Valerius is an excellently-constructed and believable character. Not a superman in a cuirass or a blue-eyed boy of the people. Nor is he even the embittered veteran. He has avoided or transcended all stereotypes to become a fully rounded character in whom everyone will be able to see something familiar and to their liking. In a similar fashion, Serpentius, his right hand man, is a character who has grown beyond mere ‘supporting cast’ status now, to the point where he could almost support his own spin-off.

In this installment, Valerius, having journeyed to Spain to serve Galba, who is set on becoming Nero’s successor, finds himself drawn into a sequence of events that will see him killing emperors, acclaiming emperors, serving emperors in battle and on secret missions, and standing his moral ground against them – and we’re talking more than one emperor here. Essentially, in this turbulent year, most characters of no conscience could float through the currents by throwing their support behind whoever wears the purple this week. Most characters of conscience would live for an emperor and die for him as the next contender comes along. Valerius is lucky (or possibly UNlucky) enough that while his conscience and his unbreakable word force him to support even lost causes against old friends, blind luck and a pig-headed unwillingness to back down see him bounce back each time.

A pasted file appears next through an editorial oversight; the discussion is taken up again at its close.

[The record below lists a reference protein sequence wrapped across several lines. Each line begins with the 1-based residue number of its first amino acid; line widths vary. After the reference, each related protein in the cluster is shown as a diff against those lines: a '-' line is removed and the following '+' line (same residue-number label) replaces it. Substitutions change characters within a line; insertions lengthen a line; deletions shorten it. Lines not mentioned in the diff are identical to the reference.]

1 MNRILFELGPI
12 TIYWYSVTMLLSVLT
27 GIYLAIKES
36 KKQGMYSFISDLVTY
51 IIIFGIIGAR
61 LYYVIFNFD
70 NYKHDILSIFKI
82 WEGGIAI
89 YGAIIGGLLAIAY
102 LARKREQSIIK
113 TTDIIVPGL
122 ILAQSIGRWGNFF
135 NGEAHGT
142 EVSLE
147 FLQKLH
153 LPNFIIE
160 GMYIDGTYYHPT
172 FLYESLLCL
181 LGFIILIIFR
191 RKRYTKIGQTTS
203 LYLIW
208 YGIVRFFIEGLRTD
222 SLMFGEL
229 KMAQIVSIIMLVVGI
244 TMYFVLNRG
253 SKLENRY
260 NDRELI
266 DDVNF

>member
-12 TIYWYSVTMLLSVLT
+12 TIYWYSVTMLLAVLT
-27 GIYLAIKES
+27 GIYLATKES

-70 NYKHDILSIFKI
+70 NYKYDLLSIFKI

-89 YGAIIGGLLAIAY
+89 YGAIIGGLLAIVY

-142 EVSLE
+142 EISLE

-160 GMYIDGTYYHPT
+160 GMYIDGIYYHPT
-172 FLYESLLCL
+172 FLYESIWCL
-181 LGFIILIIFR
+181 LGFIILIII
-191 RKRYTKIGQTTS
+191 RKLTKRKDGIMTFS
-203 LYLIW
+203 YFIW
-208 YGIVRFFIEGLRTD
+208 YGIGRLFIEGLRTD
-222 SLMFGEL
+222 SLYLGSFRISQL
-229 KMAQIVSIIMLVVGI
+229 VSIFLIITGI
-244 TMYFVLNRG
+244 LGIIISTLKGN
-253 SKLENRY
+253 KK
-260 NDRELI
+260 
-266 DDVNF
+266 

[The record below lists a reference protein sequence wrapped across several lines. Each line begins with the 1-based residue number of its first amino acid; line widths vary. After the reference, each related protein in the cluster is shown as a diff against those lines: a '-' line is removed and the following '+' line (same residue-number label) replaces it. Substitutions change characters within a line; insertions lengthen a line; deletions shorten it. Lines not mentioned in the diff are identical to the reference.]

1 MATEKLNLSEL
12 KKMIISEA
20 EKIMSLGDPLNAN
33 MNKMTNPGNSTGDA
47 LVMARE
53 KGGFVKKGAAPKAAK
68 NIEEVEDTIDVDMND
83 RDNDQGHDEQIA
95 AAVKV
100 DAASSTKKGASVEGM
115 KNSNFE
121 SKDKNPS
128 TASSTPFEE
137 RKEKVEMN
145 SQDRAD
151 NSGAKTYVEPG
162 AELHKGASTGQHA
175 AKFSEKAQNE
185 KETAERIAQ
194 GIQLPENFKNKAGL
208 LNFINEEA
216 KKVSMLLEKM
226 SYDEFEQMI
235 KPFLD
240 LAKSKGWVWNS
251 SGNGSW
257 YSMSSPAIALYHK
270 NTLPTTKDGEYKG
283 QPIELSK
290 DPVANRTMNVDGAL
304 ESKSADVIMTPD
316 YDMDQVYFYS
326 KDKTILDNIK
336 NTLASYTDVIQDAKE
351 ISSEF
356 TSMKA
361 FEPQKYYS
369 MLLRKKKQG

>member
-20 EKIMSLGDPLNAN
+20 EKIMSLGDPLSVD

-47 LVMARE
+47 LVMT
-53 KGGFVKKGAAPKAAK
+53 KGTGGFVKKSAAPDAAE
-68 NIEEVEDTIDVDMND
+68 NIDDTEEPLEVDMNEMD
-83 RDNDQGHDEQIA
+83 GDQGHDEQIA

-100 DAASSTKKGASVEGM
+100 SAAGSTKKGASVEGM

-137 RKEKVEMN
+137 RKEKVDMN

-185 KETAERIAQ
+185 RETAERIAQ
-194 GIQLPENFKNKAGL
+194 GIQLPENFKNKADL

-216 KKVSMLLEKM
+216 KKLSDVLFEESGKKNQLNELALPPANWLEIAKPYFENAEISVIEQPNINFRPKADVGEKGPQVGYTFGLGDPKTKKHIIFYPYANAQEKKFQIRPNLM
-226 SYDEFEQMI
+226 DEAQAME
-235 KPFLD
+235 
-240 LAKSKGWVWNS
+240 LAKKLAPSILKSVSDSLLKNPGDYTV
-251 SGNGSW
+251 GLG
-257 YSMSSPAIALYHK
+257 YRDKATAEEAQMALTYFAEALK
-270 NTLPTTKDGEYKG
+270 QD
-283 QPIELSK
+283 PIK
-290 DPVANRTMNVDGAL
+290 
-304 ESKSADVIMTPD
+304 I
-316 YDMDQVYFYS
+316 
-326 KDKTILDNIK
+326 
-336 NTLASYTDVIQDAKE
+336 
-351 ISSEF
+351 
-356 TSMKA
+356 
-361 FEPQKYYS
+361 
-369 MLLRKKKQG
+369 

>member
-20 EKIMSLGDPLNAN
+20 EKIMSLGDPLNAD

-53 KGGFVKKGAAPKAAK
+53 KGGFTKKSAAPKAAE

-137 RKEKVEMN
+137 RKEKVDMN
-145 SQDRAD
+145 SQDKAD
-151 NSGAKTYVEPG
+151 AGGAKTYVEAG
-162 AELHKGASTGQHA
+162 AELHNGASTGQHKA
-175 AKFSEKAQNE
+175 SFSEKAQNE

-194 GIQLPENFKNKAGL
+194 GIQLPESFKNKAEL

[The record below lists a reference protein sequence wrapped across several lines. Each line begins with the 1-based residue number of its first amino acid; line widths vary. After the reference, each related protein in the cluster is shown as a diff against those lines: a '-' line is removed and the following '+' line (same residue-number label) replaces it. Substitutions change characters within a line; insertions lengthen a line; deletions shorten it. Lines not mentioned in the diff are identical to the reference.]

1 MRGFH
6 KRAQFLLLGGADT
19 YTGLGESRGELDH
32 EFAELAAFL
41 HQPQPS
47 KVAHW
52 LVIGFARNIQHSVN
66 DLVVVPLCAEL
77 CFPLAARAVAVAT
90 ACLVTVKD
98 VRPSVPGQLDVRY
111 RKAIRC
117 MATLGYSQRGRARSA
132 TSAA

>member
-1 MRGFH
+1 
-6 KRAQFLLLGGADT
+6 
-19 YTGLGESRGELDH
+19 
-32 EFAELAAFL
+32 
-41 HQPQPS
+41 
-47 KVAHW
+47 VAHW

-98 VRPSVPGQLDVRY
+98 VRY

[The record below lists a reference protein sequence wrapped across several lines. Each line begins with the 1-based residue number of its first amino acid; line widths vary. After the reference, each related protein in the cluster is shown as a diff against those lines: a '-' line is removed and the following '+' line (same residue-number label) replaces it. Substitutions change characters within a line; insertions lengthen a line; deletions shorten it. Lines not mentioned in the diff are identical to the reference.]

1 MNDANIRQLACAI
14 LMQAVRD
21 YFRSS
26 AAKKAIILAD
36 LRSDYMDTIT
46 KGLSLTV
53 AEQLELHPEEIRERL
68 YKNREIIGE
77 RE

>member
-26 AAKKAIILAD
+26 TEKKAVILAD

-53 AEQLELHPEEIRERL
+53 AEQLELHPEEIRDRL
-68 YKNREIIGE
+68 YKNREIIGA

Hence the pinball analogy. That is what the book will leave you with.